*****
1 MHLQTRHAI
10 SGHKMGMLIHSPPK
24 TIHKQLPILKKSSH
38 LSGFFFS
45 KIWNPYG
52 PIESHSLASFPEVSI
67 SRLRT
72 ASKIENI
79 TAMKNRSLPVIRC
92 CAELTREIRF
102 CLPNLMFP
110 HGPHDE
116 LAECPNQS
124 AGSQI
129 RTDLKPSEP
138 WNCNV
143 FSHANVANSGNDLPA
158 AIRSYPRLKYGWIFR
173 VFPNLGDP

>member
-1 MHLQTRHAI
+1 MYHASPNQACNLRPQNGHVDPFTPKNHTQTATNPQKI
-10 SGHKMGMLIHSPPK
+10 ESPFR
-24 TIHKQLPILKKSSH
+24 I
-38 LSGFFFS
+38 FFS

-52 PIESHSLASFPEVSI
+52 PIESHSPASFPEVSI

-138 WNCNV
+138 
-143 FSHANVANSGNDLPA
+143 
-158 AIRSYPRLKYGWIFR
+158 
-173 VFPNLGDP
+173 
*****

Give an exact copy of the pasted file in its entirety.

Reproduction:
1 MHLQTRHAI
10 SGHKMGMLIHSPPK
24 TIHKQLPILKKSSH
38 LSGFFFS
45 KIWNPYG
52 PIESHSLASFPEVSI
67 SRLRT
72 ASKIENI
79 TAMKNRSLPVIRC
92 CAELTREIRF
102 CLPNLMFP
110 HGPHDE
116 LAECPNQS
124 AGSQI
129 RTDLKPSEP
138 WNCNV
143 FSHANVANSGNDLPA
158 AIRSYPRLKYGWIFR
173 VFPNLGDP

>member
-1 MHLQTRHAI
+1 MYHASPNQACNLRPQNGHVDPFTPKNHTQTATNPQKI
-10 SGHKMGMLIHSPPK
+10 ESPFR
-24 TIHKQLPILKKSSH
+24 I
-38 LSGFFFS
+38 FFS

-52 PIESHSLASFPEVSI
+52 PIESHSPASFPEVSI

-138 WNCNV
+138 
-143 FSHANVANSGNDLPA
+143 
-158 AIRSYPRLKYGWIFR
+158 
-173 VFPNLGDP
+173 